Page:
Next week, on June 9th, the Asia Program and the Environmental Change and Security Program at The Woodrow Wilson International Center for Scholars in Washington, D.C. are hosting a one-day conference called, Defusing the Bomb: Overcoming Pakistan’s Population Challenge [click here for speaker/event info and to RSVP]. Below, Michael Kugelman, the Program Associate for South and Southeast Asia at the Asia Program delves into this topic and why Pakistan’s population problem is not just a bomb waiting to go off:
The projections are staggering: 335 million people by 2050, with more than 80 million to be added in just the next 20 years. And if current fertility rates remain constant, there could be nearly 460 million people in Pakistan by 2050.
The combination of soaring population growth, youthful demographics (two-thirds of the country is less than 30 years old), a deeply troubled education system, high unemployment, and poor economic performance poses major risks for Pakistan today and in the decades ahead.
Predictably, debates about Pakistan’s demographics often assume the worst. There is talk of the country’s nonrenewable resources being exhausted by mass demand; of an already-overburdened healthcare system collapsing under the strain of too many sick and infirm; and of millions of poor, unemployed youth succumbing to militancy. Invariably, such debates invoke the “population bomb” metaphor . The unstated assumption is that the fuse has already been lit, that this bomb will definitely be exploding, and that we had all better watch out.
However, this assumption is rarely contested—which is a surprise, given that with sufficient time, tools, and access, any bomb can be defused. And demographers are now starting to believe that Pakistan’s population bomb may indeed be defusable.
The message emerging from population experts is this: If Pakistan’s young population can be sufficiently educated and successfully integrated into the labor force, then the country could attain a “demographic dividend” that produces widespread social well-being and economic growth.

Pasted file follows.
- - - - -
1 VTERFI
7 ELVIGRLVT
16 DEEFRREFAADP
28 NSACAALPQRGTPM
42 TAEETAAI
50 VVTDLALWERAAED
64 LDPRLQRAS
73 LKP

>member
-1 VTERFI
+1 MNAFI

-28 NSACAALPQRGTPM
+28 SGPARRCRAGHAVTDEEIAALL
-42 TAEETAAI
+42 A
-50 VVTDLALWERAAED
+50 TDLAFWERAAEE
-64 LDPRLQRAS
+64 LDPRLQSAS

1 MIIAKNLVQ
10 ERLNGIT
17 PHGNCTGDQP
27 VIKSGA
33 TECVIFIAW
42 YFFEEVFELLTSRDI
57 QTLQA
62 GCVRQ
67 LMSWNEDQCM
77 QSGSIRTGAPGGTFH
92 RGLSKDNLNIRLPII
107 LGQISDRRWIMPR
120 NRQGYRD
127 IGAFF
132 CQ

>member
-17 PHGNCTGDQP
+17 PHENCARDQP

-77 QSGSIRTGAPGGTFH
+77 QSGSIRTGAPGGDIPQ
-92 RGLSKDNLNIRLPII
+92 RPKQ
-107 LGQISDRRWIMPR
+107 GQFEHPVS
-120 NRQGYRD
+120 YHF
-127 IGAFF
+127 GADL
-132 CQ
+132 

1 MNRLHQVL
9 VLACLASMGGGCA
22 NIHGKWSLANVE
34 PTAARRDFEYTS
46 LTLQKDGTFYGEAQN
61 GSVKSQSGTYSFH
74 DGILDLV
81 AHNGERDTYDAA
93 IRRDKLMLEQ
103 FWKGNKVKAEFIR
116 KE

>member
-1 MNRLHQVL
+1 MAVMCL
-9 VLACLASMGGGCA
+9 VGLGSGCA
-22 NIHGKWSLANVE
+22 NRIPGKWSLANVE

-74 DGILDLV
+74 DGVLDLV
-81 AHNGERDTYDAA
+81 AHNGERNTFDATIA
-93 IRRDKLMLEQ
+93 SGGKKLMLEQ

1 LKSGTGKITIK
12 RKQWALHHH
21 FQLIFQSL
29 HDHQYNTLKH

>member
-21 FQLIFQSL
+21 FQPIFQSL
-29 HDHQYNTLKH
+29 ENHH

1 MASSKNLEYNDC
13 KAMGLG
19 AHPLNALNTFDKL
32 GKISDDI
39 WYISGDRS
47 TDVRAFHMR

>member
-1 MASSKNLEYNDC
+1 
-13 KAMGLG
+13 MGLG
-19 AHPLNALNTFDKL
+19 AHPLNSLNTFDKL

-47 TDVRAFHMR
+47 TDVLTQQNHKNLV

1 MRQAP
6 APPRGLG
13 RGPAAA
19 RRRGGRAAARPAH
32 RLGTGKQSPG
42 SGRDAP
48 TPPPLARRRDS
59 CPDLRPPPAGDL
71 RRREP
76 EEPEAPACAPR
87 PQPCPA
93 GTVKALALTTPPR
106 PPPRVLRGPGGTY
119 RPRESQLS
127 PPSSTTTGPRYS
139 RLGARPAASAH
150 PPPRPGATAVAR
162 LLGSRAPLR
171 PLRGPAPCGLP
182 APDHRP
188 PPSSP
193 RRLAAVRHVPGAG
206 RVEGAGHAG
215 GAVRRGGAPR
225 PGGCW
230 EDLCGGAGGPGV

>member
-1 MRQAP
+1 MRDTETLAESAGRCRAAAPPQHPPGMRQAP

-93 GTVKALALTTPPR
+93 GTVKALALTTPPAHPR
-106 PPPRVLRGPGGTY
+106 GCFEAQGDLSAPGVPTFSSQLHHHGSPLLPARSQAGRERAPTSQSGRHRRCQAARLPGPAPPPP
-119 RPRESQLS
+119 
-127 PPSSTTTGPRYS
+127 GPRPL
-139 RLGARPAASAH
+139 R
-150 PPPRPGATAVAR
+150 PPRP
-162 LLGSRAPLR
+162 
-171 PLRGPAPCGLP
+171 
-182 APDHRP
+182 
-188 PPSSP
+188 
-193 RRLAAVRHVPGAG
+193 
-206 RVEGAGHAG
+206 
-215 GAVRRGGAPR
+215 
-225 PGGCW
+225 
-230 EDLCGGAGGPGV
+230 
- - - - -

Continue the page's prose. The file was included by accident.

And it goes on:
When confronted with the charge that such a message represents pure starry-eyed idealism, demographers offer this response: A country’s age structure really can help determine economic success. When the majority of a population is of working age, the population produces more than it consumes, while a minority of the population (consisting of non-working dependent children and the elderly) consumes more than it produces. As a result, fewer investments are needed to meet the needs of dependent age groups, and resources can be released for economic development and family welfare. On a more tangible level, this would mean that Pakistan’s key sectors—from textiles and IT to retail and construction—would enjoy an immense infusion of labor.
To be sure, attaining such an outcome will be an enormous challenge in Pakistan. Not only will birth rates need to fall, but education and economic conditions will need to be sound enough for droves of young people to be absorbed into the workforce. In a nation where less than 30 out of 70 million children between ages 5 and 19 attend school, and where GDP growth has plummeted below 3 percent in the last year or so, “challenge” may be an understatement.
Still, all is not lost. Population experts estimate that Pakistan has a “demographic window” measuring not in days or weeks, but years—30 to 40 of them. The country therefore has several decades to pass the necessary reforms and to institute the requisite policies to turn Pakistan’s demographic situation into an opportunity and eventually a boon.
So even while acknowledging the great magnitude of Pakistan’s population challenge, it is equally important to recognize that the country’s demographic situation is not all about doomsday scenarios. In much of the international media, as well as in Washington policy debates, there is a frequent tendency to see only the bad in Pakistan—to fixate on the worst-case and to ignore the positives, whether actual or potential.
In an effort to move beyond this reductive optic, the Woodrow Wilson Center will be hosting a conference on June 9 [see her for event information] that examines Pakistan’s demographics not from a when-does-the-bomb-explode angle, but instead from a what-if-any-steps-can-be-taken-to-put-the-bomb-out perspective. The event will examine the salient challenges—youth radicalization, reproductive health, educational deficiencies, and economic problems—but will also consider what strategies can realistically be implemented to tackle the challenges.
Pakistan’s demographic realities are indeed gloomy, and the figures alarming. Yet instead of simply provoking fear and resignation, they can also serve as a wake-up call. And for this to happen, Pakistan’s population situation must be recognized for what it is: a challenge that is considerable, yet by no means insurmountable.
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